First-Time Homebuyer Credit
If you bought your house between Jan. 1, 2009 and Dec. 1, 2009, you may be eligible for the first-time homebuyer tax credit. The credit is valued at 10 percent of the home's value and is capped at $8,000. Therefore, if you buy a home valued at $80,000 or more, your credit will be $8,000. To qualify for this credit, you must not have owned a home in the last three years and your income must be below the cutoff for your filing status. If you are single, head of household or married filing separately, and your adjusted gross income is below $75,000, you can take the full credit. If it is between $75,000 and $95,000, you can take a reduced credit. If you are married and file a joint return, your income must be below $150,000 to take the full credit. You can take a reduced credit if your income is between $150,000 and $170,000.
Points are a charge that is paid to the bank at the time your mortgage is started. Each point represents a fee of 1 percent of the home loan. There are two types of points: origination points and discount points. Origination points are charged to cover the costs of issuing the loan. They are deductible as long as costs that are usually itemized, like lawyers fees or notary fees, are not included.
Discount points are optional points that are paid to lower the interest rate on the loan. These points are always deductible. Mortgage points are always an itemized deduction, but when the points are deducted from your taxes depends on whether you are taking out a first mortgage or refinancing. If you are taking out a first mortgage, you can deduct the cost of the points in the year you pay them. If you are refinancing, you must deduct the points over the life of the loan.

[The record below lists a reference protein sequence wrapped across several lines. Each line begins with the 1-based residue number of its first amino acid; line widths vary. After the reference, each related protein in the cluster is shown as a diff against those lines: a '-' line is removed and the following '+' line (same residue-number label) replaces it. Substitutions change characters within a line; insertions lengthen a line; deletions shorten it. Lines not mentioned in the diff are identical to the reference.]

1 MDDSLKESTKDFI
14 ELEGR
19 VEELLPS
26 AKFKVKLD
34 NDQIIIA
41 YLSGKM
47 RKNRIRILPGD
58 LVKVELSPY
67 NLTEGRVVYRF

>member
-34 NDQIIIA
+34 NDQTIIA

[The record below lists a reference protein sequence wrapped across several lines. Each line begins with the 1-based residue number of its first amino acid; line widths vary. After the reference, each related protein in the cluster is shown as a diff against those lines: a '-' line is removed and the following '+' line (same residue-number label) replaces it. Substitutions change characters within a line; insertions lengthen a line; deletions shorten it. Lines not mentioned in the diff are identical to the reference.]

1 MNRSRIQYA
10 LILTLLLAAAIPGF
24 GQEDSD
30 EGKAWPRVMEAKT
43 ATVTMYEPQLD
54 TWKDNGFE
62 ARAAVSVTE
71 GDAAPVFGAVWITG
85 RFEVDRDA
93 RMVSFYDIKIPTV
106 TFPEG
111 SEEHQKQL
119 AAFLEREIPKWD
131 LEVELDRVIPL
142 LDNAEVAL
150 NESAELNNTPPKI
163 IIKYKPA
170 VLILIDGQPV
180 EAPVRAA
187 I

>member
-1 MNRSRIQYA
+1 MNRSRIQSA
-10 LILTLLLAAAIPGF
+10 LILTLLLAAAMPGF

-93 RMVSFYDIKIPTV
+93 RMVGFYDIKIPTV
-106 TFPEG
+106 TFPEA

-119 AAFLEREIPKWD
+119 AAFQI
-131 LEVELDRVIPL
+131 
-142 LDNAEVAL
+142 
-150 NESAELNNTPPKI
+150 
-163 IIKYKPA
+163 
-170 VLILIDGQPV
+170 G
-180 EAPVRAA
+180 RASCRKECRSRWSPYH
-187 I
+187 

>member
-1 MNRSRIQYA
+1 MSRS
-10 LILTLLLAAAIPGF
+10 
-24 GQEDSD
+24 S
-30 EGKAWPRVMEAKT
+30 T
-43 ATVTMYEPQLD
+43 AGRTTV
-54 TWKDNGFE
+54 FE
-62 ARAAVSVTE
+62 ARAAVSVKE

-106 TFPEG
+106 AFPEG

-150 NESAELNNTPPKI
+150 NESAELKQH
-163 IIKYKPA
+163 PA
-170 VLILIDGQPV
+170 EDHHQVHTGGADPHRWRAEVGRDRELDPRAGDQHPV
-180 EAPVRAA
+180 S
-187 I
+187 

If your mortgage was taken out before Oct. 13, 1987, you can deduct all of the mortgage interest you pay from your taxes. If it was taken out after that date, you are limited to only taking a deduction for the interest on the first $500,000 of the loan if you file a single return or $1 million if you file a joint return. The mortgage interest deduction is always an itemized deduction.
Real Estate Taxes
Real estate taxes that you pay to a state or local government are also tax deductible. The first $500 for single filers and the first $1,000 for joint filers can be taken as an above-the-line deduction. If your real estate taxes exceed that threshold, you can take the remainder of your real estate taxes as an itemized deduction. For example, if you are single and paid $1,200 in real estate taxes, you can deduct $500 as an above-the-line deduction and $700 as an itemized deduction.
Private Mortage Insurance
Private mortgage insurance is usually required if your equity in the house is below 80 percent. If you started your mortgage after 2006 and have to pay private mortgage insurance, you can deduct it as an itemized deduction.
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